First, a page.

Legislative analysts pointed to forecasts from Global Market Advisors ranging from $13.7 million to $182.1 million annually if sports betting were legal. Last year Maryland earned $1.7 billion in revenue from casinos, $531 million of which was directed to the Education Trust Fund.

Still, King said it's likely she will reintroduce her legislation in the 2019 session.

"I think we'll do more working with the House to come up with some bill both sides can agree on early in the game," she said. "It would be nice to get it worked out early and get it on the ballot to let the voters decide."


The state's casinos have said sports betting would entice new customers to their establishments and provide a new source of state tax revenue.

"The court's decision is both a victory for state's rights and for the millions of Americans who want to legally bet on sports in a safe, regulated environment...," said Joe Weinberg, managing partner of The Cordish Companies, owners of Live Casino & Hotel in Hanover, in a statement. "Sports betting should be made available exclusively through the regulated casinos in Maryland, where it is best positioned to protect consumers and maximize tax revenues to the state."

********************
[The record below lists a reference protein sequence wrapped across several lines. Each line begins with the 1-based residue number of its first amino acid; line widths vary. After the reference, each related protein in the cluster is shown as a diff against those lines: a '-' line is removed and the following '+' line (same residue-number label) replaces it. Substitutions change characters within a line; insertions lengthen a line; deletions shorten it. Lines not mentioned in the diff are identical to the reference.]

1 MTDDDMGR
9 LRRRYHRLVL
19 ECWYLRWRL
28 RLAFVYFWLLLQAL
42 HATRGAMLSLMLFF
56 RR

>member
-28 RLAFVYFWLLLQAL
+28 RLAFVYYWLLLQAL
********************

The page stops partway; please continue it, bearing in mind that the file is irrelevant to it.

Opponents say legalization could lead to increased problem gambling or sports-league scandals in which players try to manipulate betting outcomes.

President George H.W. Bush signed the congressional ban into law in 1992. Nevada and a few other states received exemptions because they already offered some form of sports betting. New Jersey challenged the law, arguing that it usurps states' rights and prevents elected state officials from responding to their constituents' gambling preferences.

The NCAA and major pro leagues — including the National Football League, the National Hockey League and Major League Baseball — went to federal court and won several rulings declaring that New Jersey would violate the law if it permitted sports gaming at its tracks and casinos.